“Micro gardens focus on the principle that healthy plants = healthy food = healthy people.”
– Anne Gibson
How important is soil when micro gardening?
Your growing medium is critical to success. Intensively food farming in small spaces can be very hard work. Especially if you use cheap bagged potting mix or poor quality soil. To grow edible micro gardens that produce a continual abundance of healthy nutrient-dense food, requires some effort to get your soil right. You can make your own potting soil or amend a bagged mix. These are just two ways to include a living community of beneficial microbes and nutrients for plant health. Whether you grow food in a container or garden bed, healthy soil is vital for success.
What role do microbes play in micro gardens?
Microorganisms (microbes) are your soil’s ‘invisible workforce.’ Despite their size, they are important free workers. Beneficial microbes help create a healthy environment in your soil. These tiny microbe communities recycle nutrients to feed your plants. They also help protect your plants from pests and diseases. Having a micro understanding of how these free labourers can be put to work on your behalf, can significantly help boost your harvest.
Why are microclimates important when micro gardening?
Carefully observing the local microclimates around your home and garden can help you:
- Extend your harvest for a wide variety of edibles.
- Grow plants you may not have been able to grow before.
- Have optimal control over sun, shade, wind, soil and weather conditions.
- Utilise natural or man-made structures to your advantage.
- Select the right plants, pots and growing environment.
- Maximise your food production.
- Protect your gardens against damage from frosts, heat and other problems.
- Thoughtfully design your space to create a more resilient, productive and healthy micro garden.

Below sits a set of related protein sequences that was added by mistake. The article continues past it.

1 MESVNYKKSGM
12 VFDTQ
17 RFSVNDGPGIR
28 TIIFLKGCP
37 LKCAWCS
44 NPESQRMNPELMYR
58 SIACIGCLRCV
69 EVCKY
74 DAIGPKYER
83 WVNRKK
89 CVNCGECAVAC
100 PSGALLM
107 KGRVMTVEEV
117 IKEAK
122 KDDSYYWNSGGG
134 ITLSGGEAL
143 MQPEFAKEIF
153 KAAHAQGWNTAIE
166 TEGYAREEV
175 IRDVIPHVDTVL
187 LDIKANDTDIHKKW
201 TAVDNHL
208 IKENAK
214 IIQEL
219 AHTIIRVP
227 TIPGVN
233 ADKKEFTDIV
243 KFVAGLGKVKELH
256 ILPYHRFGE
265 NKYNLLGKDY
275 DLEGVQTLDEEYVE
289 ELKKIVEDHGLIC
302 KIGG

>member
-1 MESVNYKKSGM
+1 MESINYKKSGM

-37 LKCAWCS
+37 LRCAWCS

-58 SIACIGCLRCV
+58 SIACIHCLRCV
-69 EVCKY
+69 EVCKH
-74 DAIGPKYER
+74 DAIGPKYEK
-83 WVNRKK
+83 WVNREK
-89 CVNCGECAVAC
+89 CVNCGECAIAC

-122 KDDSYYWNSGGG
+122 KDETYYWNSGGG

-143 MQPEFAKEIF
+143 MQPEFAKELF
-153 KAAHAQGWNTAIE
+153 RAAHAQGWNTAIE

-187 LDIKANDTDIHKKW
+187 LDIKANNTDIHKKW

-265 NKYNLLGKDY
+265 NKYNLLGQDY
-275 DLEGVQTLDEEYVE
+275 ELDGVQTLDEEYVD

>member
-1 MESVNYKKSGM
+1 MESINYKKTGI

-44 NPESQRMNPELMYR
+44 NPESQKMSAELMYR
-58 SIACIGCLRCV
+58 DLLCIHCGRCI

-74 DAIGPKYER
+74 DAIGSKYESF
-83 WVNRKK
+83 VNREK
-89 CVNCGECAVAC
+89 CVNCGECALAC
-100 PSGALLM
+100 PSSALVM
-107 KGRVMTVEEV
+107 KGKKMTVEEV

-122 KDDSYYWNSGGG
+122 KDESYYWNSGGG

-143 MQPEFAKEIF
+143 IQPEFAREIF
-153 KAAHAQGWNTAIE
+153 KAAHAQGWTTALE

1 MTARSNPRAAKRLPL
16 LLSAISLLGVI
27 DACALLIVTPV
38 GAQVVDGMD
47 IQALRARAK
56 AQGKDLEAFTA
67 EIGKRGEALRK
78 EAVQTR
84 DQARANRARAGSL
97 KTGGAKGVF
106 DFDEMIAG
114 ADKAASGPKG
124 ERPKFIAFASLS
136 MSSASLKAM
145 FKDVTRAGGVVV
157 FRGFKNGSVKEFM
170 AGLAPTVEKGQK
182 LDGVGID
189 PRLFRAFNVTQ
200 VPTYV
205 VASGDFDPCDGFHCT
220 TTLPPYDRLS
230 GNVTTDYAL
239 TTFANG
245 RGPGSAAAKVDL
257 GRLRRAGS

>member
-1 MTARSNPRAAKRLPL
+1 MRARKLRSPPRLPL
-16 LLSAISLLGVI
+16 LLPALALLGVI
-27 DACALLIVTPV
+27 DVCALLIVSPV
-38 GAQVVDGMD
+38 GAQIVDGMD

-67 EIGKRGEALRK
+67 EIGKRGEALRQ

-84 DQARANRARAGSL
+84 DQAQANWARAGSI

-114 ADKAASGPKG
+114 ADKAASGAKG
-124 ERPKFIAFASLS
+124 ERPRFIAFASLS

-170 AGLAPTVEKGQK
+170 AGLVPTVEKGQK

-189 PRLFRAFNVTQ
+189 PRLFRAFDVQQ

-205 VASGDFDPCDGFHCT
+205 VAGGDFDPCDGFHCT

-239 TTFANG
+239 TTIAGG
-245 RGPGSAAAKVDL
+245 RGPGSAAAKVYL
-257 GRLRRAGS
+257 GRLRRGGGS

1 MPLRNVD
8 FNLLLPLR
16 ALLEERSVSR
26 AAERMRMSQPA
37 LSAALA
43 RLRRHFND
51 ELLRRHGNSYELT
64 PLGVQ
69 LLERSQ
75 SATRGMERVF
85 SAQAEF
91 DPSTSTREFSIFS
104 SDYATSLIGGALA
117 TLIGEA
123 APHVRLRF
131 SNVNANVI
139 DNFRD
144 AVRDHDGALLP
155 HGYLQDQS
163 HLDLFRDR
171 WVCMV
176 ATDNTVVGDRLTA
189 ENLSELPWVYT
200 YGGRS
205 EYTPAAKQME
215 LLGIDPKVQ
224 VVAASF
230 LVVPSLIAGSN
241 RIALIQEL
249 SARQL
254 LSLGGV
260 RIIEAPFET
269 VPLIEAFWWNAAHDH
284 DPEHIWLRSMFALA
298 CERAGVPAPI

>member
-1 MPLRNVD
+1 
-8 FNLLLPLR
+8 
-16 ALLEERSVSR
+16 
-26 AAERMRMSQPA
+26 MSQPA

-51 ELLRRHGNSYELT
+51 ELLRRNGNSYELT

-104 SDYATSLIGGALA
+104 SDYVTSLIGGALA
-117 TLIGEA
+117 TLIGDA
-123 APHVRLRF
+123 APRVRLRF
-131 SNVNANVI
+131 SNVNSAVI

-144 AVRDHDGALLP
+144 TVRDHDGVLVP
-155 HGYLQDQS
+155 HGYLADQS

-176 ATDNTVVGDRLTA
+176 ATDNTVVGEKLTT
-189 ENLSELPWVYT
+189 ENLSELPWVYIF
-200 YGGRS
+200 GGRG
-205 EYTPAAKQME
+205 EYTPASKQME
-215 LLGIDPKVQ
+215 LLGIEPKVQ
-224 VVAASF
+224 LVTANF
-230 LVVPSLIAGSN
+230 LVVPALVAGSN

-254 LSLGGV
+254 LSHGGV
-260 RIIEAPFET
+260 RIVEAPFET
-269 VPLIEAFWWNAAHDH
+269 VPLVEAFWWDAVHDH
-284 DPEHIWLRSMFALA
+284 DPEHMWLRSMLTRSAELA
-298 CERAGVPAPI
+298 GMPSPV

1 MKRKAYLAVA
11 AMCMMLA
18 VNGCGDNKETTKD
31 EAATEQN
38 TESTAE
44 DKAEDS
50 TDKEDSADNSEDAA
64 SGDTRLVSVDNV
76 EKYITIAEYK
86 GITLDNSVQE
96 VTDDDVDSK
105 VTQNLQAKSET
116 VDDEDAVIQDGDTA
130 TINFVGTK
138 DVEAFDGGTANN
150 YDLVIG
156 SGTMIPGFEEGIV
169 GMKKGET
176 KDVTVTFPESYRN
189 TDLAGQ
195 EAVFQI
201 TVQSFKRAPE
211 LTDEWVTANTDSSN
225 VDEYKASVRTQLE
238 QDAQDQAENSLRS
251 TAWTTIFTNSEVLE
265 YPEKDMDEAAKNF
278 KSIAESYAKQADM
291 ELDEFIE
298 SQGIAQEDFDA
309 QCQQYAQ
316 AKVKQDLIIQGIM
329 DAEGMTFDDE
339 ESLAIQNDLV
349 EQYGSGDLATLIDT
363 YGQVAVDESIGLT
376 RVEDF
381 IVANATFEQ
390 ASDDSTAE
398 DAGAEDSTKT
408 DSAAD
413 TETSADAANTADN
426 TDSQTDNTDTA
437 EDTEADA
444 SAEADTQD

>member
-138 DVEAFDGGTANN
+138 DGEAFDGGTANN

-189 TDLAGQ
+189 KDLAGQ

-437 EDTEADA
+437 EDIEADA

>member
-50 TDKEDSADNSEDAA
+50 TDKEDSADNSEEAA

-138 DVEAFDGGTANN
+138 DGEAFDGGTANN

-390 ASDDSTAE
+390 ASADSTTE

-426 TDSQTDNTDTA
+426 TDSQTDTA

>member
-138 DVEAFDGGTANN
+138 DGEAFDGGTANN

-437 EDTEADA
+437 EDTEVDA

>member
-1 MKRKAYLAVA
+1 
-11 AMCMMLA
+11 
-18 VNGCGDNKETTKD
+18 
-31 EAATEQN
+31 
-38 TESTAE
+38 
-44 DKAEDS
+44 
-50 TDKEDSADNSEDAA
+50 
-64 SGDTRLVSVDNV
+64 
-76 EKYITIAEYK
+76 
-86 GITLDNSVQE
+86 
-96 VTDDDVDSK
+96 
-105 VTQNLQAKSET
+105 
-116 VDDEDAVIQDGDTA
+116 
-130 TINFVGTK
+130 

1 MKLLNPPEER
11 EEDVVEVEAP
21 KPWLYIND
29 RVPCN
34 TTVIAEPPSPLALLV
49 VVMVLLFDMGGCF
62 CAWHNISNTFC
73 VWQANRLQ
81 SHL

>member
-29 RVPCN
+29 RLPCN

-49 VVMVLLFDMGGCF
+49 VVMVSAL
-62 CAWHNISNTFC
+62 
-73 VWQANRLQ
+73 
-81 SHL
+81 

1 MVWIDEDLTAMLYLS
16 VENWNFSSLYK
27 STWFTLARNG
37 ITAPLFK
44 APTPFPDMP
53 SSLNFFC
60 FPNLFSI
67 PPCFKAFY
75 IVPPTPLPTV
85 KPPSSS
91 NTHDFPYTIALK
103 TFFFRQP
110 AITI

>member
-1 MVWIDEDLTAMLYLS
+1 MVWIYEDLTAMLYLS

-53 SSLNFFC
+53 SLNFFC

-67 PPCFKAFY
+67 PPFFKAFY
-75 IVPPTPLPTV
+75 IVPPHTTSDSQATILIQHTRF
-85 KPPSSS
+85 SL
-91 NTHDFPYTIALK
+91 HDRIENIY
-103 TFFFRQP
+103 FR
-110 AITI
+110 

- Spend minimal time, money and energy to maintain.
What are some of the benefits of micro gardening?
Downsizing a garden has many advantages. Micro gardens don’t require heavy labour, expensive equipment or materials. They are cheap to establish and maintain. They are easy to access and help you grow good health. Being self-sufficient to some degree is a really satisfying reward for minimal effort. Plus the health benefits of fresh ingredients in your diet!
What are some examples of micro gardens?
You can grow micro gardens in even the tiniest of spaces.
Microgreens: Raise seeds in a tiny container of seed raising mix. Once the young seedlings have two true leaves, harvest your microgreens with scissors. From seed to feed in 7-21 days depending on the variety. Microgreens are a healthy ‘fast food’ everyone can grow.
Herbs: Culinary and medicinal herbs are easy to grow. Group herbs with similar water and sun needs together.
Pick ‘n’ Pluck Salad Bar: Plant loose leaf lettuce varieties for a ‘quick pick’ salad. Choose ingredients with different leaf textures and colours. This is a fast growing garden in a pot.
Stackable Vertical Gardens: A space and water saving solution. Maximise the number of plants you can grow in a tiny space. Group plants with the same water needs together on each tier.
Meals on Wheels: An easy solution if you are moving house. Or if you want to control sunlight during the day. By using castors, even heavy planters can be moved easily.
Who can be a micro gardener?
Micro gardening opens up food growing possibilities for everyone. It’s for city dwellers; apartment and balcony gardeners; suburban gardeners; renters; mobile home and tiny house owners; and even travellers. With careful plant choices and utilizing sun and space wisely, almost anyone can grow a compact garden!
Can I earn money with micro gardening skills?
Regardless of your time or budget, there are a wide variety of scaled down solutions for small spaces. The first step is to learn to grow nutrient-dense food for yourself. Once you have the confidence, this opens up the possibilities to earn an income. Opportunities include:
- Selling surplus produce, seeds or plants.
- Becoming a consultant with your own clients.
- Teaching micro gardening skills to others.
How do I learn about micro gardening?
This website is a free resource of information. It’s a starting point. I present workshops locally, so join my newsletter to receive your personal invitation. I will also be offering online courses soon. Stay connected to find out more.
© Copyright Anne Gibson, The Micro Gardener 2016. https://themicrogardener.com. All rights reserved.